July Is Disability Pride Month: Celebrating Special Needs Children

  • Estate Planning
July is disability pride month celebrating special needs children | estate and probate legal group

July is Disability Pride Month. It is this month that we get the opportunity to celebrate what makes each person living with a disability unique. The Americans with Disabilities Act was signed into law in July 1990. Therefore, we now take July as a time to celebrate and honor each person living with some disability. It’s about reclaiming their visibility in public and coming together to uplift each other. We observe this month by celebrating Special Needs Children.

How To Celebrate Disability Pride Month In July

Each July, we can recognize the achievement, experiences and struggles of the disabled community. People with disabilities include a diverse population with a wide range of needs. As The Arc of Larimer County reminds us, there are many types of intellectually and physically disabled people. From a learning disability, vision impairment and autism – and we all need to learn how to interact and live with each other.

Parents of children with a disability face additional struggles. Understanding how to care for a disabled child while learning how to plan for their future is challenging. That is why we must come together, learn from and educate each other to raise these super-kids.

One way to help prepare your disabled child is to establish a Special Needs Trust.

What Is A Special Needs Trust?

With June being Disability Pride Month, now is the perfect time to establish a Special Needs Trust for your child. A special needs trust allows someone with a disability to receive governmental funds while receiving money to help with other aspects of their life. Government aid such as Social Security and Medicaid is based on income. This means that if your child receives an inheritance after you pass, they may not be able to receive the federal aid they badly need.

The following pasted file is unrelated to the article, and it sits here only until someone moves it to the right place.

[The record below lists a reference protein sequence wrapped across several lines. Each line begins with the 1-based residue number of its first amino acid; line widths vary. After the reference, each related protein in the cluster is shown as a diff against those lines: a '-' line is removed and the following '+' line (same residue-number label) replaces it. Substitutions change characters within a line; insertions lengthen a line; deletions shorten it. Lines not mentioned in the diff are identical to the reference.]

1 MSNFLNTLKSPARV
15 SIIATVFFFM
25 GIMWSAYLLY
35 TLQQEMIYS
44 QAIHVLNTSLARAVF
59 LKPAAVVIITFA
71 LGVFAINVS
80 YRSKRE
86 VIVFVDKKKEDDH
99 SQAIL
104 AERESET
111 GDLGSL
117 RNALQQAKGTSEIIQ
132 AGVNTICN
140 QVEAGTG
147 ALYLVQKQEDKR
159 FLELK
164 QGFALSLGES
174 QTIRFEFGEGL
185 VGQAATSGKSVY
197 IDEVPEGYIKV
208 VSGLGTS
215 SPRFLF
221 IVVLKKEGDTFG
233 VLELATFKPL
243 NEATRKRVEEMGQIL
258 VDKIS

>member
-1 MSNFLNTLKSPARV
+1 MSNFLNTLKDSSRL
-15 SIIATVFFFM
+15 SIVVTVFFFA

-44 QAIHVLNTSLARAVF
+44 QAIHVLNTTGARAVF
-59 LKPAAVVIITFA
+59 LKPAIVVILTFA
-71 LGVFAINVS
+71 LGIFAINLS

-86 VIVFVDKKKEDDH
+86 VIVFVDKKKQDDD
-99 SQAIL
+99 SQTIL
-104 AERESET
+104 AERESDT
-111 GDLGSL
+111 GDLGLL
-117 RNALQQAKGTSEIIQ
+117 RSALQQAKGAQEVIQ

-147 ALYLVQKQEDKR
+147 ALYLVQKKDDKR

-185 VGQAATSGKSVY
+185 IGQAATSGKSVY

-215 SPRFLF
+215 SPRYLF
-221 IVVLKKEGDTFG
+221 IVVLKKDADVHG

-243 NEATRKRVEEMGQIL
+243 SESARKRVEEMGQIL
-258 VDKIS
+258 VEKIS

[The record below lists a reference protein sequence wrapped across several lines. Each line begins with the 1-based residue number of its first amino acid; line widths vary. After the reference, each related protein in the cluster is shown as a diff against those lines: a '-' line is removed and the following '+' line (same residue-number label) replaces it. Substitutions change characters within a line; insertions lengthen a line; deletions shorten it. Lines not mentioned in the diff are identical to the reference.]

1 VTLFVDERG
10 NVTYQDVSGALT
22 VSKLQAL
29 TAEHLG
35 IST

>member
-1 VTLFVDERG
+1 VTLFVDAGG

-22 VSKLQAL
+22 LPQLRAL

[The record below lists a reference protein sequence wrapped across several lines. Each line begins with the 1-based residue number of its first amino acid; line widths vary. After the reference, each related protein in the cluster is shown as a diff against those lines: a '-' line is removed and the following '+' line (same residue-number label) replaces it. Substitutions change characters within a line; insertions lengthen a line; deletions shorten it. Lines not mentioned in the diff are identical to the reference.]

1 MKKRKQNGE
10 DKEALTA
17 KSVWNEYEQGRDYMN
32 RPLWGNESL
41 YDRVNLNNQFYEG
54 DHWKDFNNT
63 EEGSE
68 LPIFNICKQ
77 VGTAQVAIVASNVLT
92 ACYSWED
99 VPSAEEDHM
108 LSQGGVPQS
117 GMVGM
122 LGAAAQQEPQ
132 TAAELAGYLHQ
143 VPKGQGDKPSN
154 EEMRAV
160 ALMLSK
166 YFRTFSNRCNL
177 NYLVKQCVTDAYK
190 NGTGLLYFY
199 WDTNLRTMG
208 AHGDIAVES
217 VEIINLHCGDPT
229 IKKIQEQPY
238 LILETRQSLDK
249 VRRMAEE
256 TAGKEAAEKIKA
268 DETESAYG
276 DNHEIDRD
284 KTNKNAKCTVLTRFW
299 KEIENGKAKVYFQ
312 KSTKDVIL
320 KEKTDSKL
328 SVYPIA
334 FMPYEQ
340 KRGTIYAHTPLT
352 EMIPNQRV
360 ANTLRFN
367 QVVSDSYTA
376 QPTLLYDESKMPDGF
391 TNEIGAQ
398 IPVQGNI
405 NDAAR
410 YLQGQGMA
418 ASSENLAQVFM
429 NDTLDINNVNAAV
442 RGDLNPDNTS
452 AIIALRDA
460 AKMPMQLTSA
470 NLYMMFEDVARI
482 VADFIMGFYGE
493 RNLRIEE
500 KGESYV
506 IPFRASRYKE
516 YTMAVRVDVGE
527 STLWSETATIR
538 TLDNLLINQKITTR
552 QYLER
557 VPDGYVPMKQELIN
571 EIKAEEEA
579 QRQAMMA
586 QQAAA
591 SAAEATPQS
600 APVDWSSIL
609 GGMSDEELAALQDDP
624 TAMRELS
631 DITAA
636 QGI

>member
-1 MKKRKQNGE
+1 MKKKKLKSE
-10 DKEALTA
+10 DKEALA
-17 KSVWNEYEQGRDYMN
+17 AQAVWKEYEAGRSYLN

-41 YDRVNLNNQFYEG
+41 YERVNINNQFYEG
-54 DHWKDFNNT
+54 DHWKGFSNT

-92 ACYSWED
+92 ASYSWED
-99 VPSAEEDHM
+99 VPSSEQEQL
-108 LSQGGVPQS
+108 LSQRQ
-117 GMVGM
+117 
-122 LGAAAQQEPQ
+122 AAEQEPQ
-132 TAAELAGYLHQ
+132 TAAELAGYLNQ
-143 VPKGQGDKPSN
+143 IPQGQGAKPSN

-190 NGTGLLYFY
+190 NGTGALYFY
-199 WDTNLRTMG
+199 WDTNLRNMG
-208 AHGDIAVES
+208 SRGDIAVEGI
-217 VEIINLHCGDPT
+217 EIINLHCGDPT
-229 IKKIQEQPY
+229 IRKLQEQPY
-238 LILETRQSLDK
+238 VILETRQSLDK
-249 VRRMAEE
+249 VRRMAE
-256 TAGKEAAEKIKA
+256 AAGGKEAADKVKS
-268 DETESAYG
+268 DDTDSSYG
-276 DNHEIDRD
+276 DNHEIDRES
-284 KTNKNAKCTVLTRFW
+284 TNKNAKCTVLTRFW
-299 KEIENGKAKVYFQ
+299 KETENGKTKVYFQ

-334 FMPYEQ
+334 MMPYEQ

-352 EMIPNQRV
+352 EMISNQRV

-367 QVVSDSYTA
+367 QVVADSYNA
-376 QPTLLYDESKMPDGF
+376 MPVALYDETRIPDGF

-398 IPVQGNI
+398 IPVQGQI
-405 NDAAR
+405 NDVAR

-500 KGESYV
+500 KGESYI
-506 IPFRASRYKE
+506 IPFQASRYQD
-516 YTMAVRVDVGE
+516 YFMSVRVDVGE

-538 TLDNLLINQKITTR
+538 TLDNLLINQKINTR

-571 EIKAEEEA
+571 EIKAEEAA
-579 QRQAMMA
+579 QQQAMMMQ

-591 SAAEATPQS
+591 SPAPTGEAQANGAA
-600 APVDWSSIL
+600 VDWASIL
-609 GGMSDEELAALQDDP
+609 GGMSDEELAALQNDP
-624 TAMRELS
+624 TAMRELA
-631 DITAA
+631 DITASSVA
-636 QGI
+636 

With a special needs trust, you can set up a fund that can be used to supplement your child’s benefits. The trust money can help cover costs that Social Security does not cover, such as a home, a caretaker, special wheelchairs, to pay for a vacation or a computer.

You can set up the trust to help your child now and ensure they are taken care of after you are gone. It’s important to work with an estate planning attorney who understands the different types of Special Needs Trusts.

Oak Brook Special Needs Trust Attorney

Do you have questions about protecting the future of your special needs child in Illinois? Our experienced special needs trust attorneys understand applicable laws and can advise you on the best options to protect your family. Contact the Estate & Probate Legal Group at 630-864-5835

AREAS WE SERVE: Cook, Dupage, Kane, Lake, and Will counties